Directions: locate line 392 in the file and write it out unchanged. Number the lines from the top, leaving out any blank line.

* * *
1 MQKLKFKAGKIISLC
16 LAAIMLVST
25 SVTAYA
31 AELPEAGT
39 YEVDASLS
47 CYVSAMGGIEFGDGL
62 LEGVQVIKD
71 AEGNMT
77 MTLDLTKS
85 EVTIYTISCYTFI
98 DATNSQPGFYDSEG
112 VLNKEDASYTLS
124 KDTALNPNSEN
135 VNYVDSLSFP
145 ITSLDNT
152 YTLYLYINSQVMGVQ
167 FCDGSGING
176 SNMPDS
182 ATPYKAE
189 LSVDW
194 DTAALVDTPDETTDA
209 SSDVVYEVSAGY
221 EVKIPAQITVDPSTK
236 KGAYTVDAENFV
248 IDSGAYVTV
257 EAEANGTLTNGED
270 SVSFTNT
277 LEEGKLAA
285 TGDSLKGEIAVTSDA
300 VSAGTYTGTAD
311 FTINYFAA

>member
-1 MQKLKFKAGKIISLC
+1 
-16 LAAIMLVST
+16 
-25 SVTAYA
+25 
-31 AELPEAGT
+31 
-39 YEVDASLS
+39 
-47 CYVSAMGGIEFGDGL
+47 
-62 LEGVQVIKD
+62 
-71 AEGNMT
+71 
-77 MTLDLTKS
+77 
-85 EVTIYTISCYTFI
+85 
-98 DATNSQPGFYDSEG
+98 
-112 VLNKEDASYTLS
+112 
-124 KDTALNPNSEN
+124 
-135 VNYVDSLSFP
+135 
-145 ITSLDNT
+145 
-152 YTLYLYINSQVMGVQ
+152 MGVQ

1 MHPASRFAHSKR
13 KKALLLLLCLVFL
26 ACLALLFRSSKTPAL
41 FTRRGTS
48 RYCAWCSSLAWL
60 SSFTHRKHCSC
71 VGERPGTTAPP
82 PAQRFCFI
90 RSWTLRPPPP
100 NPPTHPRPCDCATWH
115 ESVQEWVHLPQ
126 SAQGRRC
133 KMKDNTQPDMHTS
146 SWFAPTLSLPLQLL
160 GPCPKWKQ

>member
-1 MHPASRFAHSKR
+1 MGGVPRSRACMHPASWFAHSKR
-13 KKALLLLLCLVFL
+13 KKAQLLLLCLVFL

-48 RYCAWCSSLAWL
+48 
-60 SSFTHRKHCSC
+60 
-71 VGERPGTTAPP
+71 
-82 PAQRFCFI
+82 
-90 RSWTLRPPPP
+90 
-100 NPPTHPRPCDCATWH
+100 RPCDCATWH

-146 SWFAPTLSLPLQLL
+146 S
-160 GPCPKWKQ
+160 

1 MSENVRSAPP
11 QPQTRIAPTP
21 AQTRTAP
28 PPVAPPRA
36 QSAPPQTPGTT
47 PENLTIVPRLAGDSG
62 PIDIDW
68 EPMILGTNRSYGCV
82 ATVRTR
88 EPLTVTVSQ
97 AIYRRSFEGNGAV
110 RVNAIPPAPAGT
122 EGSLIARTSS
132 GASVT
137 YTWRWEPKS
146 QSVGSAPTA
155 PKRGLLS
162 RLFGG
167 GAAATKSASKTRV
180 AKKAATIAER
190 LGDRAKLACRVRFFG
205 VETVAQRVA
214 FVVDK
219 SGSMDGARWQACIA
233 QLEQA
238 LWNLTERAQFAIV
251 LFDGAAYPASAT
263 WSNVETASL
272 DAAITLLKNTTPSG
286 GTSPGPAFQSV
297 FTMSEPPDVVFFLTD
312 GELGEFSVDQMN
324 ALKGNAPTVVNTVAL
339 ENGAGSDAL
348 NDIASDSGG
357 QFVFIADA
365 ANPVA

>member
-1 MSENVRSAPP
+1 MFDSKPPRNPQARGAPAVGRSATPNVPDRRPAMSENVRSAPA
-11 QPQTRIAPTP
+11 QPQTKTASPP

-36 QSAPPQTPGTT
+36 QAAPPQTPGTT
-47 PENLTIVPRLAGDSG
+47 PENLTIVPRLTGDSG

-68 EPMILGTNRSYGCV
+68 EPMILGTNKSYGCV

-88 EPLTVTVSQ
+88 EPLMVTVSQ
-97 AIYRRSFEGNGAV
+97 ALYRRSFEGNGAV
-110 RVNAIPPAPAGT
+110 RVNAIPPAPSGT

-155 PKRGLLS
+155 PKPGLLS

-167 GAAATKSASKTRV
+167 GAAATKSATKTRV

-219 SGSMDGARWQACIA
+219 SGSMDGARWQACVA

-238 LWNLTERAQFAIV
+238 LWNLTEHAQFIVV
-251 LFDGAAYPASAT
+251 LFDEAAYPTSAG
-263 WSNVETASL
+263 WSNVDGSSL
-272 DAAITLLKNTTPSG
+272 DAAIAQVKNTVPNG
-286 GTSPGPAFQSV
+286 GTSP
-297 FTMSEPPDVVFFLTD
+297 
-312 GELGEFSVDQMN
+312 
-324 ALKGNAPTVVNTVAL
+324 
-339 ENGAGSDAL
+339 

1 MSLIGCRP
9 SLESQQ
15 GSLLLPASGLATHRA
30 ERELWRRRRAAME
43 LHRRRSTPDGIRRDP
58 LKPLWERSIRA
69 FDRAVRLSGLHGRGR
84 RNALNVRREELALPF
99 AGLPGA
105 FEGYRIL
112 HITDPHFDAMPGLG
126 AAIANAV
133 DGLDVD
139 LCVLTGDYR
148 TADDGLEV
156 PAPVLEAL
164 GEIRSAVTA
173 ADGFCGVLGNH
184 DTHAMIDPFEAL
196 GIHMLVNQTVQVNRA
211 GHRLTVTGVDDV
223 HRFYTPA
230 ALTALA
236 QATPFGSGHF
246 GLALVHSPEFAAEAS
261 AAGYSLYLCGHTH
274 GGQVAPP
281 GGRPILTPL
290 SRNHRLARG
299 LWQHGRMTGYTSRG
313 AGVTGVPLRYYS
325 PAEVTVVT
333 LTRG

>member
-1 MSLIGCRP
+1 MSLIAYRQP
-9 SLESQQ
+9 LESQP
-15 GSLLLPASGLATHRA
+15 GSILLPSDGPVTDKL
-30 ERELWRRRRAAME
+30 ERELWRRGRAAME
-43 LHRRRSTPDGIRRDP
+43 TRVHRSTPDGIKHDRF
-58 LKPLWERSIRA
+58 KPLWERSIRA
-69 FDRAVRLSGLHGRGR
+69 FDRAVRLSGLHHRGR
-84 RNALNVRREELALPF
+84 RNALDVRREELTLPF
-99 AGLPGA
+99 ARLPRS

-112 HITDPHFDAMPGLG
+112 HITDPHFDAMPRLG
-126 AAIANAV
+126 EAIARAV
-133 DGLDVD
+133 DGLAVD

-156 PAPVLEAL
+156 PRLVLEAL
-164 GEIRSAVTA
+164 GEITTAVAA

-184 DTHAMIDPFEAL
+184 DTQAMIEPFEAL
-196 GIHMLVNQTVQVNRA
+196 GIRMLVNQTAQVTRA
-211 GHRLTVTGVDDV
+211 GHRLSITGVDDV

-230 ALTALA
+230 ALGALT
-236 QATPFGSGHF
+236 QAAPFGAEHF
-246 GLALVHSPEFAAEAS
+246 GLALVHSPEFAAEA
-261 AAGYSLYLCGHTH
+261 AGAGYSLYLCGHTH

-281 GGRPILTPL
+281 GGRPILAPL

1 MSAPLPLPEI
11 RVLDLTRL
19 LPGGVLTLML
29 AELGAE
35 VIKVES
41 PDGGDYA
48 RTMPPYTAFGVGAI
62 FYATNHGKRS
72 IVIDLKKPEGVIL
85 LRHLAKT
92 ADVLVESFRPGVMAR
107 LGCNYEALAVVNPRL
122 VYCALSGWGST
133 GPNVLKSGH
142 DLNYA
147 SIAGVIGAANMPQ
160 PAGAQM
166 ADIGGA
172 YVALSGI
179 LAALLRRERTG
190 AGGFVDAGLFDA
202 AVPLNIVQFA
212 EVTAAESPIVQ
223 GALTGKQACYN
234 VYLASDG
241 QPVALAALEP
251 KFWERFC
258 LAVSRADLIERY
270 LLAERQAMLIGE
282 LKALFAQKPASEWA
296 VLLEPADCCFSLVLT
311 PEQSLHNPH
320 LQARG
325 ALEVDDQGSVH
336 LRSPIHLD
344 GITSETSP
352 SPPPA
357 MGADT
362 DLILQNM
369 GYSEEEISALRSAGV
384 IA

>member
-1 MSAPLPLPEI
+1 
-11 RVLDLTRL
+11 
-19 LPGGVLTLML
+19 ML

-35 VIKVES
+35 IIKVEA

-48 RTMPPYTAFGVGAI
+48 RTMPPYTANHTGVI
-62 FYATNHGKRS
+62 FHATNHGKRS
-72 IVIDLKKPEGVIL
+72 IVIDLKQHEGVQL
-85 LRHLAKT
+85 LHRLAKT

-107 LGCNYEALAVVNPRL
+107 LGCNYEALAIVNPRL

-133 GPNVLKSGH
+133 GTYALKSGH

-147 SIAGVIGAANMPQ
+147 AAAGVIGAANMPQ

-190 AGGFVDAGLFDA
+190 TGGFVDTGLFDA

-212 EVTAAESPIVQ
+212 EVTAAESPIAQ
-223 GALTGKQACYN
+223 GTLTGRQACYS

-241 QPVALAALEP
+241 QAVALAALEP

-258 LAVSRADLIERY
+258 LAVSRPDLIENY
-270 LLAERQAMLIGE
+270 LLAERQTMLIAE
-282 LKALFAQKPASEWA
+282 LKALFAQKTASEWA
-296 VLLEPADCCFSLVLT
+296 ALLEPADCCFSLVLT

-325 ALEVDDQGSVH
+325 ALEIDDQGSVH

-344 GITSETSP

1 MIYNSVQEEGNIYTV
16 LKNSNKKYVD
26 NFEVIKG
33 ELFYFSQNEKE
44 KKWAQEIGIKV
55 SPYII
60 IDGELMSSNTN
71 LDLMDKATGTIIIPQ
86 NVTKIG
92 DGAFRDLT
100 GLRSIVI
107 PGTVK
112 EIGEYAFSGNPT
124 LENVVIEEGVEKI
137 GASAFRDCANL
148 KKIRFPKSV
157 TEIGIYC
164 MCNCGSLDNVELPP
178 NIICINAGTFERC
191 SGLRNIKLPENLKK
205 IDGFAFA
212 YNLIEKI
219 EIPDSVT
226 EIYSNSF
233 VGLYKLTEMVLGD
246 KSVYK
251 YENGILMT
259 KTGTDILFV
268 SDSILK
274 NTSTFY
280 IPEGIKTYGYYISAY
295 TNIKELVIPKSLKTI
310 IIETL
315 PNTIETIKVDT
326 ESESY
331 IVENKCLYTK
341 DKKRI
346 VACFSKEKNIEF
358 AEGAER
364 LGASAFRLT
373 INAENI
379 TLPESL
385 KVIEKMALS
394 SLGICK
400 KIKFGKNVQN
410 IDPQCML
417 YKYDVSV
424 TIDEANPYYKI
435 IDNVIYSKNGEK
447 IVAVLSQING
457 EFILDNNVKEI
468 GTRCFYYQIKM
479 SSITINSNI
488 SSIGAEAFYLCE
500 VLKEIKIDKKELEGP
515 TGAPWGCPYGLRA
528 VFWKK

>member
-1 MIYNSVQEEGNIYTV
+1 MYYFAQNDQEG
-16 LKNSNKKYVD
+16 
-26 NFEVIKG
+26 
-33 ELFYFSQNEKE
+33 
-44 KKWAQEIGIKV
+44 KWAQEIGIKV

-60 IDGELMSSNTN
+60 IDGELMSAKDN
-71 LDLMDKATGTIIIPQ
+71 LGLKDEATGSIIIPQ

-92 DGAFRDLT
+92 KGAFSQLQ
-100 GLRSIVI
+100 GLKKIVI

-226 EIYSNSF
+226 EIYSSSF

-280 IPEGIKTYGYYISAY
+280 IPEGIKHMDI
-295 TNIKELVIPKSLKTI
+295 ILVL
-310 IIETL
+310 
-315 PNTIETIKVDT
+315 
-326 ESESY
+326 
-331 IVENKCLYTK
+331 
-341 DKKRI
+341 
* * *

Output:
479 SSITINSNI